The future is looking bright for Dr Benson Ng

Having passed all his exams on his first sitting, and transitioning to becoming a Fellow of the Royal Australian College of General Practitioners (RACGP), Dr Benson Ng’s future is looking very promising. He told us about his experience as a registrar with the Primary Health Care Institute and how they have supported his journey.
Why did you decide to be a GP? “As a medical student, I always enjoyed being the first to see a patient, take a history, perform an examination and form a management plan. In my mind, this is the essence of being a doctor.
“I also love the breadth of general practice. You get to know a little bit about everything, and you never know what challenge will walk through the door next.”
How would you describe your experience with the Primary Health Care Institute? “I have enjoyed my time with the Institute. I have been able to interact with a wide variety of GPs who each have various interests and backgrounds.
“Primary have offered excellent support along the way.”
How did the Institute help you prepare for your exams? “The Institute delivered informative exam preparation sessions which were very helpful in my pre-exam studies. I also had two very experienced and helpful supervisors.
“It is thanks to the education and support I received that I was able to pass all my exams in the first sitting.”
What do you think is the best feature about the Institute? “The most significant advantage of working with the Institute is the number of resources on hand.
“Also, the Institute organised a mock OSCE as exam preparation. I think that this would be impossible for a smaller clinic to present.”
What is it like practising in a Primary medical centre? “I enjoy working at the Charlestown Medical and Dental Centre.
“As a junior registrar I found the first available system helpful as, without time pressures from appointments running late, I felt comfortable taking more time to consult with each patient.
“I also find that there are a lot more doctor-to-doctor interactions than at any of the other clinics I’ve worked at. We have daily morning tea breaks and weekly educational meetings.
“I have 20 different colleagues I can speak to for advice. We also have in-house pathology, imaging, allied health and specialists, with a well-staffed treatment room too.”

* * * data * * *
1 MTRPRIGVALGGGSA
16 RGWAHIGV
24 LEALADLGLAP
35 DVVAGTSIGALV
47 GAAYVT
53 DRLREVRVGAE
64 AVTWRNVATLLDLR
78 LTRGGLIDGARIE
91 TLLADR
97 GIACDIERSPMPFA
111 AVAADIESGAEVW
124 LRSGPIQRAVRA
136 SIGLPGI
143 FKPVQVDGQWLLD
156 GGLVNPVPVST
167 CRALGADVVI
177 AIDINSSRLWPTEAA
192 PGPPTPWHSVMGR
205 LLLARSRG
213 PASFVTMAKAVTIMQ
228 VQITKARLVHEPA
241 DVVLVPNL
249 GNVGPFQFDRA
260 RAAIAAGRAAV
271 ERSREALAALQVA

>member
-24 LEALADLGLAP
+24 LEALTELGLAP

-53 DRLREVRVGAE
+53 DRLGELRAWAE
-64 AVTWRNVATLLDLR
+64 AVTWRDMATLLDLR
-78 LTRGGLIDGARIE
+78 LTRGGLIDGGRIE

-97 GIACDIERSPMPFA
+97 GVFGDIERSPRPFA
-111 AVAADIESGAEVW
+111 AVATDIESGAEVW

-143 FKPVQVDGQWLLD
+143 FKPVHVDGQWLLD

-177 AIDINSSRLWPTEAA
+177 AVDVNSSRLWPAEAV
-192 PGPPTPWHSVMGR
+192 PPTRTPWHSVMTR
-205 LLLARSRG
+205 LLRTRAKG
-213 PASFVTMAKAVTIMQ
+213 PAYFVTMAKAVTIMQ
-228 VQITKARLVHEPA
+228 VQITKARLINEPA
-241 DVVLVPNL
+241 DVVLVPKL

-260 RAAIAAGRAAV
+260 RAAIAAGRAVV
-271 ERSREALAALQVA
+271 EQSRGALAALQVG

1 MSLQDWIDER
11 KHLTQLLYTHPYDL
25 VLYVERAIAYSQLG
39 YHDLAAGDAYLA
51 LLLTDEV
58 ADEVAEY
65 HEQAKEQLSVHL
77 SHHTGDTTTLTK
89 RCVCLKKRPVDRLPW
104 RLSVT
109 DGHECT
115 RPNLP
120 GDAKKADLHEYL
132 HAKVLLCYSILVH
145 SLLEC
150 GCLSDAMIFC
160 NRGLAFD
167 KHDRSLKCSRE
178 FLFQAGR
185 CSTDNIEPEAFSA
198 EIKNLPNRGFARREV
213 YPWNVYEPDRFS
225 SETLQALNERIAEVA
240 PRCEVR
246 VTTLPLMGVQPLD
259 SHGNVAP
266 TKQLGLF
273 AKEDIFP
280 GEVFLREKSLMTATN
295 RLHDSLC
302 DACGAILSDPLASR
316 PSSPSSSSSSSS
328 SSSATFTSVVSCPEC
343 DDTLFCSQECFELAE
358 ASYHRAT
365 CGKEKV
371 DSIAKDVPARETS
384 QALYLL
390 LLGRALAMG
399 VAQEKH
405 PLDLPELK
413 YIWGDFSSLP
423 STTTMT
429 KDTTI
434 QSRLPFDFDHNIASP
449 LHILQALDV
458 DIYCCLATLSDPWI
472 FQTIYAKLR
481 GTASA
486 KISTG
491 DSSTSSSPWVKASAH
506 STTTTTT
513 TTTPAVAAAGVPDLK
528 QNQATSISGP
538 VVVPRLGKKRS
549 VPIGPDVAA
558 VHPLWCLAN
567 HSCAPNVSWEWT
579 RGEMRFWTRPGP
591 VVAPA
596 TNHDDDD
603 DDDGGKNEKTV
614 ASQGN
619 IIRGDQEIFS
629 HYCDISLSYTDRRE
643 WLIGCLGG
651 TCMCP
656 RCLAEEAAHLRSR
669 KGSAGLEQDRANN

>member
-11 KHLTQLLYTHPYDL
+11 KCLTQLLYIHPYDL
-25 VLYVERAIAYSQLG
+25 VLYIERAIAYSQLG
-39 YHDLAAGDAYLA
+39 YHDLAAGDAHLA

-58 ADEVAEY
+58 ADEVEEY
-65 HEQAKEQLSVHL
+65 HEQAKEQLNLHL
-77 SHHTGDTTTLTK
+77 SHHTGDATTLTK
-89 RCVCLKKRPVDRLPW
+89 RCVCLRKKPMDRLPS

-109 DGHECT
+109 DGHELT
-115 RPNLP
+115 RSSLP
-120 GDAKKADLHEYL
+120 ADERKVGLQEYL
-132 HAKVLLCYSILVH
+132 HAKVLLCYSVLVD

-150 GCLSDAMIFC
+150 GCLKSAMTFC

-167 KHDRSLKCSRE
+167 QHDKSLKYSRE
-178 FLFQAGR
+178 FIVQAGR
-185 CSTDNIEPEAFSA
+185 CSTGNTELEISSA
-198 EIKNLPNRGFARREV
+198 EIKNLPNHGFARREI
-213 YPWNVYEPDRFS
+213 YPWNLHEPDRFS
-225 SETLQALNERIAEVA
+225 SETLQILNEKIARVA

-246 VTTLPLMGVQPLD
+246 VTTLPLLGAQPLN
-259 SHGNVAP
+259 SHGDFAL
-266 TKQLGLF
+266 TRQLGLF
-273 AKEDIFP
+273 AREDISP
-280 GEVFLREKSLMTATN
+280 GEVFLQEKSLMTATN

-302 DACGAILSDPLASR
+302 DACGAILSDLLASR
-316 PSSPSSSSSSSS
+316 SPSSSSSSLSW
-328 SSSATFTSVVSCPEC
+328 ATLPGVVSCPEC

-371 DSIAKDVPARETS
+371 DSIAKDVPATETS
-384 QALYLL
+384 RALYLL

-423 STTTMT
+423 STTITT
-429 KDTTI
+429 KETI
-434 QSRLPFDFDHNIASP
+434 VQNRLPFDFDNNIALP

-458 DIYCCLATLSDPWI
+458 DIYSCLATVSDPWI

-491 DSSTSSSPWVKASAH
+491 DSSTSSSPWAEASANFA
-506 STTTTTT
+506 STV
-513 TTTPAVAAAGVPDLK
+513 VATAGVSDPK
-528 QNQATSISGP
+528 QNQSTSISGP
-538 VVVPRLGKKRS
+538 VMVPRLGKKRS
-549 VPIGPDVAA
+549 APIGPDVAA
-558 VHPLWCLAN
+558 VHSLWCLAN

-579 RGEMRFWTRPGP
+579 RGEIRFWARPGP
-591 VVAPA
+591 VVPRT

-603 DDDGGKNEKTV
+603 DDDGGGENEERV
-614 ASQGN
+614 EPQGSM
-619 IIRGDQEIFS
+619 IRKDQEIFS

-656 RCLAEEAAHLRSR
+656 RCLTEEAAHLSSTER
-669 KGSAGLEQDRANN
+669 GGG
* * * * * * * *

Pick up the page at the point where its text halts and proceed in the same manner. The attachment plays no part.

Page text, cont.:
What advice would you give to young professionals in the healthcare industry? “Don’t be afraid to ask for help. It’s OK to let the patient know if you are not sure about something. The most common way I’ve seen doctors get themselves into trouble is by not asking for advice when they are uncertain.”
What do you find challenging about your job? “I find the breadth of medical knowledge in general practice to be quite challenging with the pool of medical information continuously widening and deepening; it can tough at times to keep up to date.”
What do you love about your job? “The most satisfying part of being a GP is making a diagnosis and treatment plan that positively changes a patient’s life.”
What is the one thing you would like to do to change the health of Australians? “I want to motivate patients to take a leading role in their own health, especially preventative healthcare.
“People regularly take their car in for a service and wouldn’t keep driving until the engine stops working before changing the oil. Yet that’s how a lot of people look after their bodies. Unfortunately, for many chronic conditions by the time symptoms develop the damage is irreversible.”
Would you recommend Primary and the Institute to other GPs and why? “Yes, I would wholeheartedly recommend Primary to other GPs and GP registrars.
“I have enjoyed my experience with Primary so far. So much so that I have chosen to stay on with Primary as I transition into a Fellow of the RACGP.”